• Some customers may look down on SO/BCs as refuges for small, unstable companies that want to appear prosperous and successful. Often, the SO/BC might not list small tenants or group them together under a general listing.

Expect to pay between from S$1000 to S$3000 per month for a Singaporean SO/BC rental that accommodates one to four employees, depending on location. You also might be hit up for additional costs of S$20 to S$50 an hour for as-needed facilities such as meeting rooms or conference halls.

 

Who should opt for Serviced Offices?

Your business is well suited to an SO/BC if it is:
• Seeking a temporary solution while planning to relocate to more suitable premises
• Wanting to impress clients by dazzling them with a high-status business address
• Testing the market for your offerings without worrying about managing a facility
• Requiring additional space on a temporary basis
• Preparing for a sudden change in size

If you are a startup, consultancy, representative office or project team in industries such as insurance, IT or finance, you’ll find many like-minded businesses occupying space in an SO/BC.

 

Common Lease Agreement Terms & Conditions

Expect a simple and easy to understand SO/BC lease agreement of two to four pages in length that require no stamp duties or legal fees. The agreement explains the standard terms, including:

  • Licence – the right to occupy the workspace for a set period
  • Licence Fee –the monthly lease payment amount, including due date and method of payment
  • Pay-and-Use Service Fee – what you’ll have to pay for additional services, and when and how you have to pay it
  • Security Deposit – rules for refunding or withholding the security deposit
  • Insurance – the licensee can insure and be responsible for all goods at the premises, holding the licensor harmless
  • Government Charges, Rates and Taxes – fees to be paid by the licensee
  • Use and Care of Premises – the licensee’s requirements for maintaining the condition of the leased premises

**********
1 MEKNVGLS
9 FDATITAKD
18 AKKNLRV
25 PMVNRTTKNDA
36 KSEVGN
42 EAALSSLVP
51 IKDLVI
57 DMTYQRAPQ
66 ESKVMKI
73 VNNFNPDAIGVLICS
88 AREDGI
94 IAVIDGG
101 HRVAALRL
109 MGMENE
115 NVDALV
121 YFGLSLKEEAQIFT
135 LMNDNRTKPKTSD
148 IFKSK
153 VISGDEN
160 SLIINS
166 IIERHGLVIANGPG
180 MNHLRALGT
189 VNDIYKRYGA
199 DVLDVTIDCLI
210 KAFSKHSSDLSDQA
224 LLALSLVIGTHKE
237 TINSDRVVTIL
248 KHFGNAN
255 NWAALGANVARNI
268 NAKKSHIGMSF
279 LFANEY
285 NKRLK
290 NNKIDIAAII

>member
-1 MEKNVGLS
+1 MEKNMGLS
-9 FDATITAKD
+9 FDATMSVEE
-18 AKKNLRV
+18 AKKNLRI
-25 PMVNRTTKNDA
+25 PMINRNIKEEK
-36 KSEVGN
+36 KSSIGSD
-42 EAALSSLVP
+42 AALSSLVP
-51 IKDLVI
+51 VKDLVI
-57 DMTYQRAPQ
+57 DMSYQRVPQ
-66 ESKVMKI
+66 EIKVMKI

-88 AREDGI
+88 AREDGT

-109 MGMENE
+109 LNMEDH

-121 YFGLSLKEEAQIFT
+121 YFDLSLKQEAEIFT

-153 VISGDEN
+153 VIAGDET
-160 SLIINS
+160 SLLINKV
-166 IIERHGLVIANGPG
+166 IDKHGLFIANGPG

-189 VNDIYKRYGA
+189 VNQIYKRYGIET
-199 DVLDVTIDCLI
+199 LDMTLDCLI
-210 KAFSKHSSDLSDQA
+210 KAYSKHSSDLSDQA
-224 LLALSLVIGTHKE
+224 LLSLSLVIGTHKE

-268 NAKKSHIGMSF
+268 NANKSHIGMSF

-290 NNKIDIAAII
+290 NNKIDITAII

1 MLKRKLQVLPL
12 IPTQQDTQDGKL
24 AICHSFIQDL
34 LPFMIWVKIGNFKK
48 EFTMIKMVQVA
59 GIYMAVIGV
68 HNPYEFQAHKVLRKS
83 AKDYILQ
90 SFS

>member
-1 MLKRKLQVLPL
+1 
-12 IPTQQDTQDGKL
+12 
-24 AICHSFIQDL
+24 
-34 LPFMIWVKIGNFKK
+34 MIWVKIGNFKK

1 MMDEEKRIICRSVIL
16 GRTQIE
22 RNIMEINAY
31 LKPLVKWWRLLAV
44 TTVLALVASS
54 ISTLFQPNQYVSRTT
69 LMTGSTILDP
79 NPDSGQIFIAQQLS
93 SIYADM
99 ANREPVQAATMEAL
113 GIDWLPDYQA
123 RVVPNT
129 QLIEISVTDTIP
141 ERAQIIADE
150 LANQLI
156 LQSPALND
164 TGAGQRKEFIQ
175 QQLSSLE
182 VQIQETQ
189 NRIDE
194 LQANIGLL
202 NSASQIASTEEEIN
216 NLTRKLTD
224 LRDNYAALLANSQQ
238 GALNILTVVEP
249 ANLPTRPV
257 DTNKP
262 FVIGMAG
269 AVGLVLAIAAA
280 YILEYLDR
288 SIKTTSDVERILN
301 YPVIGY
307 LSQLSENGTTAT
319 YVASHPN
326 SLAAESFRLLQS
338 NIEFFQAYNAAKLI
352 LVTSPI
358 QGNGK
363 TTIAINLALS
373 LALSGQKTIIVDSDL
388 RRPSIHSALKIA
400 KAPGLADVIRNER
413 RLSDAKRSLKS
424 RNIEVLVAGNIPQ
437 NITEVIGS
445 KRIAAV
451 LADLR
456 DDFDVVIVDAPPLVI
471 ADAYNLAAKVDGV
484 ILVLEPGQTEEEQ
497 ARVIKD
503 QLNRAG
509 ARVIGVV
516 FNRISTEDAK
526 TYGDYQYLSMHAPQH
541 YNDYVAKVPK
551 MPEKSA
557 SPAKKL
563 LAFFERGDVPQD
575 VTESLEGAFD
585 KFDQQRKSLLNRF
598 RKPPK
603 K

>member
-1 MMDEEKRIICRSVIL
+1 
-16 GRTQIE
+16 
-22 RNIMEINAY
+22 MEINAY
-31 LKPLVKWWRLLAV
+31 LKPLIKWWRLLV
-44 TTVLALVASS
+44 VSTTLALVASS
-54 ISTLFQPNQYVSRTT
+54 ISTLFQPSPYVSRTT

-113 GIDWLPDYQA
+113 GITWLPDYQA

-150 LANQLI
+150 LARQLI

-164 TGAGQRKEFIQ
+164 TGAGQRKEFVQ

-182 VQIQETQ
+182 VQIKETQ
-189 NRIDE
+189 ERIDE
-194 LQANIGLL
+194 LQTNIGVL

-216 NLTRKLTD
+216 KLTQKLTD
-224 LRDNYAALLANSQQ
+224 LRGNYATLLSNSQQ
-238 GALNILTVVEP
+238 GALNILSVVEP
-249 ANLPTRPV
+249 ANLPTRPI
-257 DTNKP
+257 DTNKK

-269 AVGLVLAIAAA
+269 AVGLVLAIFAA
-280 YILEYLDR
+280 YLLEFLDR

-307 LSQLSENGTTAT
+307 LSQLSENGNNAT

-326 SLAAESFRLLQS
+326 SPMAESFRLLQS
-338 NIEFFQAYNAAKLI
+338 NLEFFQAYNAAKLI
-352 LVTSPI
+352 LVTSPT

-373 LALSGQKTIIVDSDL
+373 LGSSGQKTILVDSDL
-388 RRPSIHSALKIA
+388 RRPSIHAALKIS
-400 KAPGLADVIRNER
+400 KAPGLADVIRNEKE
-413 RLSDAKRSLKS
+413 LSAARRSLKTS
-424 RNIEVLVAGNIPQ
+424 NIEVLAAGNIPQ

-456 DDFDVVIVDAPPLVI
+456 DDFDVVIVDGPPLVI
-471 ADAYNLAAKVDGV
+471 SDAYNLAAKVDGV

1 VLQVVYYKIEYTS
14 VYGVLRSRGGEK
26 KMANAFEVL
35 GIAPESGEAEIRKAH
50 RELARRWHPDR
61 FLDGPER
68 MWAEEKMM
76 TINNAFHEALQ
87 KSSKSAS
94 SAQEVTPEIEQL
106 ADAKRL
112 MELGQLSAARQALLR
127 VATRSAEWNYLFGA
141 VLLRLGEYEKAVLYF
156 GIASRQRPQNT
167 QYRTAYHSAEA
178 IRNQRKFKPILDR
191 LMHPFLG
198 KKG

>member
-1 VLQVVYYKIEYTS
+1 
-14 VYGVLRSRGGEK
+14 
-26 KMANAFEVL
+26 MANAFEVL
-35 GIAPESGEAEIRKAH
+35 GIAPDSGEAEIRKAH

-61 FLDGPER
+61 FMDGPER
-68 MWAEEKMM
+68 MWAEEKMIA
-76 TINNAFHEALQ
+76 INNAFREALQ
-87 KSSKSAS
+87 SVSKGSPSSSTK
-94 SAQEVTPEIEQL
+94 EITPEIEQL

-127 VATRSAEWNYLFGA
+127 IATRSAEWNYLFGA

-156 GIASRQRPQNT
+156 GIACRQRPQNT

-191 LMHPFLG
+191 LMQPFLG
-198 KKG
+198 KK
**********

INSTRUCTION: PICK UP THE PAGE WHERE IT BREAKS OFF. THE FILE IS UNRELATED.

• Use of Equipment – the terms and conditions for using equipment
  • Termination –notice period and other related terms

 

Payment & Moving In

You can move in and start operating after signing the lease agreement and paying the required security deposit

 

Conventional Office

A conventional rented office in Singapore is usually empty and requires you to provide your own furniture, utilities, IT infrastructure, utilities, staffing and other necessities. It can take a long time to find the right building and setting up a conventional lease. However, if your company has a predictable growth rate and has more than a handful of employee, you’ll probably save money in the long run by using a conventional office. You’ll enjoy rents lower than those at an SO/BC, even though the private office lease may initially require substantial capital expenditures.

Key Advantages

  • You can customize the space to your heart’s content.
  • You can arrange a longer lease period with predictable rent increases and even predetermined renewal terms. In this way, you avoid the disruption of moving to new premises.
  • Singapore offers many desirable private-lease locations and buildings beyond SO/BCs, which tend to concentrate in only prime, expensive locations.
  • Beginning costs are higher but running costs are lower.
  • If you don’t deal with the public at your office, you can keep it bare-bones to save money.

Key Disadvantages